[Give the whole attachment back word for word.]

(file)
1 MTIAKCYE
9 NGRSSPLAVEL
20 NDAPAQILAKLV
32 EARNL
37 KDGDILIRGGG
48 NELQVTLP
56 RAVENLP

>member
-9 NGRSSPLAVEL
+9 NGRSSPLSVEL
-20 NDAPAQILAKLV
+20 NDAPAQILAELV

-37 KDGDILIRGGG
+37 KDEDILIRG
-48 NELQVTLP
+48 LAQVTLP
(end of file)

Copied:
1 MTIAKCYE
9 NGRSSPLAVEL
20 NDAPAQILAKLV
32 EARNL
37 KDGDILIRGGG
48 NELQVTLP
56 RAVENLP

>member
-9 NGRSSPLAVEL
+9 NGRSSPLSVEL
-20 NDAPAQILAKLV
+20 NDAPAQILAELV

-37 KDGDILIRGGG
+37 KDEDILIRG
-48 NELQVTLP
+48 LAQVTLP